- By Joshua Keating
Joshua Keating is associate editor at Foreign Policy and the editor of the Passport blog. He has worked as a researcher, editorial assistant, and deputy Web editor since joining the FP staff in 2007. In addition to being featured in Foreign Policy, his writing has been published by the Washington Post, Newsweek International, Radio Prague, the Center for Defense Information, and Romania's Adevarul newspaper. He has appeared as a commentator on CNN International, C-Span, ABC News, Al Jazeera, NPR, BBC radio, and others. A native of Brooklyn, New York, he studied comparative politics at Oberlin College.
The Renesys blog reports on signs that Cuba has finally activated its long awaited broadband cable:
In 2007, state-owned telecommunications companies from Cuba and Venezuela joined forces to build a submarine cable between the two Caribbean nations, linking Cuba directly to the global Internet and allowing it to end its reliance on satellite-based Internet services. At least that was the hope. The cable was named the "Alternativa Bolivariana para los Pueblos de nuestra América" or ALBA-1 for short.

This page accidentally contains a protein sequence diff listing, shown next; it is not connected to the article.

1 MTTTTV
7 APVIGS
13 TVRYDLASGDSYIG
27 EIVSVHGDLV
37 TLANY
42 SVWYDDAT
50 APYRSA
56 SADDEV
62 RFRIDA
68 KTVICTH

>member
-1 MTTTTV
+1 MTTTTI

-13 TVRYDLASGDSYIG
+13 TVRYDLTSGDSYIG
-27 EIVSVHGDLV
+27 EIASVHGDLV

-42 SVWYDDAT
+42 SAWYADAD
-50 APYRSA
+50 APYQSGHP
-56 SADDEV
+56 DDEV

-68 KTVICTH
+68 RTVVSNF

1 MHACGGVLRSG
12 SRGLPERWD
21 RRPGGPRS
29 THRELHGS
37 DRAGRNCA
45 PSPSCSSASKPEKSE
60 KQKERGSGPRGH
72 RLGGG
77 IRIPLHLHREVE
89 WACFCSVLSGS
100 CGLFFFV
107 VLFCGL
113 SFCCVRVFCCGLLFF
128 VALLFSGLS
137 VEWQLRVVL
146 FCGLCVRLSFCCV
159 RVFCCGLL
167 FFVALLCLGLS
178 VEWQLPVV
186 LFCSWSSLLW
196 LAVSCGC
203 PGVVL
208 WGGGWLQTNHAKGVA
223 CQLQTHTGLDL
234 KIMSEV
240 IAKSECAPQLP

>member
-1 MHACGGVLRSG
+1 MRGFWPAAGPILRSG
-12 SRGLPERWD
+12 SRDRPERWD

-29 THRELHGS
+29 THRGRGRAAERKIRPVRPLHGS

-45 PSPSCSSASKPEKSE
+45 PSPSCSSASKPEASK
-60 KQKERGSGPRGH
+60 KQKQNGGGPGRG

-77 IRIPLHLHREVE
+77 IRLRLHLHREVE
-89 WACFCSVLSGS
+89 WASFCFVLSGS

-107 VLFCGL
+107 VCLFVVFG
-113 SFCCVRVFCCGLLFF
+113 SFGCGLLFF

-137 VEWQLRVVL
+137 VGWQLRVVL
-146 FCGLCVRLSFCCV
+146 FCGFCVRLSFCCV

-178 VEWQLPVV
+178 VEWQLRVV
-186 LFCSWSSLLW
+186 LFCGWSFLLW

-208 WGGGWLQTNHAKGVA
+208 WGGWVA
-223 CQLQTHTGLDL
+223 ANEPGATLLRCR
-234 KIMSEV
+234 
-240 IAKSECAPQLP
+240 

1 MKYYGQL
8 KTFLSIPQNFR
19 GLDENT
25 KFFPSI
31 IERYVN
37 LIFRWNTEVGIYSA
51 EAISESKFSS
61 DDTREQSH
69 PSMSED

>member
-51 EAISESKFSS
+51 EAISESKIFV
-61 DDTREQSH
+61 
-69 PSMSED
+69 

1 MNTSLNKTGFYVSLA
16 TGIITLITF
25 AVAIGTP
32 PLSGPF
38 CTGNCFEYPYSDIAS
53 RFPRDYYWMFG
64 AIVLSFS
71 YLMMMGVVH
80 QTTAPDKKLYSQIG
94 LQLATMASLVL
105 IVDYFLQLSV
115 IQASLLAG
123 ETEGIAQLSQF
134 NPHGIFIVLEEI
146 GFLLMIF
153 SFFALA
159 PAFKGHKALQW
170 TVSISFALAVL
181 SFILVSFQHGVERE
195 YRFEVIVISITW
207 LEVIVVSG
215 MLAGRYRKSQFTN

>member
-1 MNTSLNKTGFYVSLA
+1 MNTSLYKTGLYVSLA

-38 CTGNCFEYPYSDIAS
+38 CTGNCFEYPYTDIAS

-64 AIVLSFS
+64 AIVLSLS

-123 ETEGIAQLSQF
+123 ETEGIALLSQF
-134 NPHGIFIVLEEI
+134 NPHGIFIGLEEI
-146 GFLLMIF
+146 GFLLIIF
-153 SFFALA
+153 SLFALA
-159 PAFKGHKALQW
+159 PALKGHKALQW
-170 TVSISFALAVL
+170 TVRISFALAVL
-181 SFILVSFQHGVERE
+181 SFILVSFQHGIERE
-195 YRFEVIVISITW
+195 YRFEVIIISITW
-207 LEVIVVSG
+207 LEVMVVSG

Originally planned to be completed in 2009, the project hit delay after delay, until construction was finally completed in early 2011. However, despite the announcement of its completion, Cuba’s Internet has still limped along on high-latency satellite service via three different Internet service providers. That is, until last Monday when we noticed that Spanish telecom giant Telefonica began service to Empresa de Telecomunicaciones de Cuba S.A. (ETECSA), the state telecom of Cuba.
On the other hand, as Reuters notes, this doesn’t mean that most Cubans will actually have access to the improved service:
Today, about 16 percent of Cubans are "online," although they generally only have access to email and the intranet through work, school, or, according to Cuban officials, via government-operated computer clubs. Additionally, only 2.9 percent report full internet access, but "analysts say it’s probably more like 5 or 10 percent due to under reporting of black-market resale of minutes."
Still, coming on the heels of last week’s new visa rules, something significant seems to be going on.